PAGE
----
WoW Econ 102 by Sovrun
(Zekta: Yeah, I am still alive, just haven’t much time and topics to post. Thanks Sovrun for these wonderful posts. Until next time o7 Zekta.)
WoW Econ 102: What can Hunters tell us about pricing?
There comes a time in everyone’s life where they come to realize that what appear to be one thing is actually another. This is what happened to me a while back when examining the WoW economy. You can talk about a number of economic factors that could be involved, but in actuality none of them matter. The WoW Economy isn’t in fact an economy at all.
Whoa, not so far there partner, shouldn’t you qualify your statements a bit before jumping off the deep end. In last post, we talked about markets. Aren’t markets naturally associated with the economies that exchange products for a monetary value from the buyers and sellers? May be we didn’t spend enough time talking about “nuts”.
Well, if we don’t assume the typical, then what do we get. Hmmm, what is it? But of course… WoW is a game. The economy isn’t something that functions like a stock exchange or store. The WoW markets are each a game within the confines of the game world. They put sellers against each other in to be the selected item that gets purchased. In a store or stock exchange there is no order to the items that will be sold. However, within the game, only the lowest priced items that meet the request are purchased. This order changes your approach to pricing and figuring out which segments of the markets to participate in. Get it?
Auction House is a game
Once you accept that the Auction House is a game, you change you mindset. Let’s look into game theory to determine which of our actions will be most beneficial. I would like to examine a classic example of the Hunter’s Dilemma. This is an example where two hunters can independent select from two different meadows to hunt in. The Northern Meadow is filled with larger game, such as, deer and the Southern Meadow is filled with smaller game, such as, rabbits. The dilemma revolves around the choice that each hunter must make. The hunters will get capture either one deer or three rabbit from the respective meadow. However, if they hunt in the same meadow, they go home empty handed.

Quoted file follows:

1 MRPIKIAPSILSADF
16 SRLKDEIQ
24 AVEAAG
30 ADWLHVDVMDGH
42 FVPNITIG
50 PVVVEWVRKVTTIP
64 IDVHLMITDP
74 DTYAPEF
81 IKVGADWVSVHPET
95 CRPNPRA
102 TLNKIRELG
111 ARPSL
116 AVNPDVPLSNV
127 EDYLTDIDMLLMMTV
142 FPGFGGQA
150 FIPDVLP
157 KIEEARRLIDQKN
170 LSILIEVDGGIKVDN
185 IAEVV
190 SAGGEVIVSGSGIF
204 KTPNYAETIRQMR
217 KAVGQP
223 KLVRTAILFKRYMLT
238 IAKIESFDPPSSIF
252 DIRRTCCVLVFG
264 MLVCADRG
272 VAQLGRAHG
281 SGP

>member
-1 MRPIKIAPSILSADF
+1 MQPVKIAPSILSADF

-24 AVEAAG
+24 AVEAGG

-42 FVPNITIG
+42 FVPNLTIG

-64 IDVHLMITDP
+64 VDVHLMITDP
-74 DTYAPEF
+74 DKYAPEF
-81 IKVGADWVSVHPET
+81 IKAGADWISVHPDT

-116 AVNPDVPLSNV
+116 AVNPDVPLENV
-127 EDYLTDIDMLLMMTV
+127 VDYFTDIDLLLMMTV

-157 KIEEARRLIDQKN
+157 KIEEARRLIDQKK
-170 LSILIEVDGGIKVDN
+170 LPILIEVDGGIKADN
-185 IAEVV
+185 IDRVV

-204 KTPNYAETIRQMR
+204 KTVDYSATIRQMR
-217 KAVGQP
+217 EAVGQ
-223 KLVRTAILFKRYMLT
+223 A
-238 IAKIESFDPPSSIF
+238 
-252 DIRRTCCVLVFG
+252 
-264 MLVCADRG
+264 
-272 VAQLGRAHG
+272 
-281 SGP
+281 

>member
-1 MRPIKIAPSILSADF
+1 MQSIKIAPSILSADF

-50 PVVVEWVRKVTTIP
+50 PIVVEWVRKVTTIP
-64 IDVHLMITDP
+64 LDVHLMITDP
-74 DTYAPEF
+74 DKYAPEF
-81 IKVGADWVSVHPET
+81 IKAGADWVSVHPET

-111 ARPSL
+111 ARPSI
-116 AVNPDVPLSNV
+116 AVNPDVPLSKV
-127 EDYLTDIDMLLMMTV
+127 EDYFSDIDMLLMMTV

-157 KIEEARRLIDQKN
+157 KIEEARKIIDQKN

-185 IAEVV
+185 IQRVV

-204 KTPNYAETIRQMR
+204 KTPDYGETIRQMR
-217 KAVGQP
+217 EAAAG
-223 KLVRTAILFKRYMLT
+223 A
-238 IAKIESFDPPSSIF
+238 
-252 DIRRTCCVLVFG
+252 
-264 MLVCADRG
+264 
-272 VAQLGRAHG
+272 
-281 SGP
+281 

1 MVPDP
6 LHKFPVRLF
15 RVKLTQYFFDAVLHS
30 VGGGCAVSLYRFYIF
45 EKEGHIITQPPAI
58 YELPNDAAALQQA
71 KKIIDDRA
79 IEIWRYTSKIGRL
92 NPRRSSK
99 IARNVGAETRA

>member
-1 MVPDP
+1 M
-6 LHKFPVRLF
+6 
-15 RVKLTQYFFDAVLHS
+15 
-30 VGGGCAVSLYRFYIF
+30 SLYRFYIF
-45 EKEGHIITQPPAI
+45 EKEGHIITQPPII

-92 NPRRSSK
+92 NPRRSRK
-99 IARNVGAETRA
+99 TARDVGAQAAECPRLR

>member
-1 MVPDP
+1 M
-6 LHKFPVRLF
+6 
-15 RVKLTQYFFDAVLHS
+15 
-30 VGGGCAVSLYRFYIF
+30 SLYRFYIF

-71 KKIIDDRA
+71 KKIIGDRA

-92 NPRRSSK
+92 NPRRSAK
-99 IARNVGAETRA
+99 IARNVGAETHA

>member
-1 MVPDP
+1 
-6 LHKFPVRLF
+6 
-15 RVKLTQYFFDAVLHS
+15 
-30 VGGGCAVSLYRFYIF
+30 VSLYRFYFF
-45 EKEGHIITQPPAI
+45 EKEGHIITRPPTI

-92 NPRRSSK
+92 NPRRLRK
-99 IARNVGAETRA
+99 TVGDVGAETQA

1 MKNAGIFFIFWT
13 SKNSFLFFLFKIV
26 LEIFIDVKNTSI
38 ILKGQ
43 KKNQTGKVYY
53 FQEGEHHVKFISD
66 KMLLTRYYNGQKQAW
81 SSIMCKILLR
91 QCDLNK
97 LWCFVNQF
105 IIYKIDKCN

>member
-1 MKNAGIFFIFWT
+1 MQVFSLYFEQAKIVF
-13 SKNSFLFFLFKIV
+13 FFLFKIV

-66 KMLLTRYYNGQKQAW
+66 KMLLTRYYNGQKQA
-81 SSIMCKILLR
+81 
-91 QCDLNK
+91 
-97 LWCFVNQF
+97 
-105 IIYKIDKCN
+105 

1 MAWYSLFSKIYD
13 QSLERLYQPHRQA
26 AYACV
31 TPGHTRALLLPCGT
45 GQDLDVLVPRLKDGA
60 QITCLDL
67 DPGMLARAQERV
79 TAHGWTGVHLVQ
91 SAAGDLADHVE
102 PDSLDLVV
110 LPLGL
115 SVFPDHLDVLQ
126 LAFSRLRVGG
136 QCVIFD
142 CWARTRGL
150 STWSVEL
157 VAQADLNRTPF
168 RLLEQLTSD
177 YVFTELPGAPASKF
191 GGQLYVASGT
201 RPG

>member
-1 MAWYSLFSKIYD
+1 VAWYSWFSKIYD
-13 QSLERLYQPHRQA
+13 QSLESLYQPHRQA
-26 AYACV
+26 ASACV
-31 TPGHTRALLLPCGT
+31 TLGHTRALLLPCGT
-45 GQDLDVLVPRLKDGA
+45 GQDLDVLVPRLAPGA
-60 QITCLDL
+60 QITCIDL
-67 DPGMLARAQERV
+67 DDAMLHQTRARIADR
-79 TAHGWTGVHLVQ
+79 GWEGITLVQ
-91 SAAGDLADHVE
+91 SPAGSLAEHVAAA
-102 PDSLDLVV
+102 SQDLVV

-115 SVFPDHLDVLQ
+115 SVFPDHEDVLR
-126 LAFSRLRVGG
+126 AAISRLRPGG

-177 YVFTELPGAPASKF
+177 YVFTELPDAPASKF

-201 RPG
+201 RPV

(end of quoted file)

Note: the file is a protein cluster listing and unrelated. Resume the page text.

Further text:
This example isn’t purely accurate, but explains how your choice of segment affects the price that you can get. The WoW Economy actually has many hunters working in each meadow, but WoW has a lot more game too. The Hunter’s dilemma points us to markets with less competition to achieve the best possible price for our goods. This doesn’t mean that hunting in the Western Meadow will be success simply because no one is hunting there. There might simply be no game or demand for those items. Simply put, find segments with demand, but limited competition. This is also why the profitable AH Gamer will need to have some diversity in production capabilities.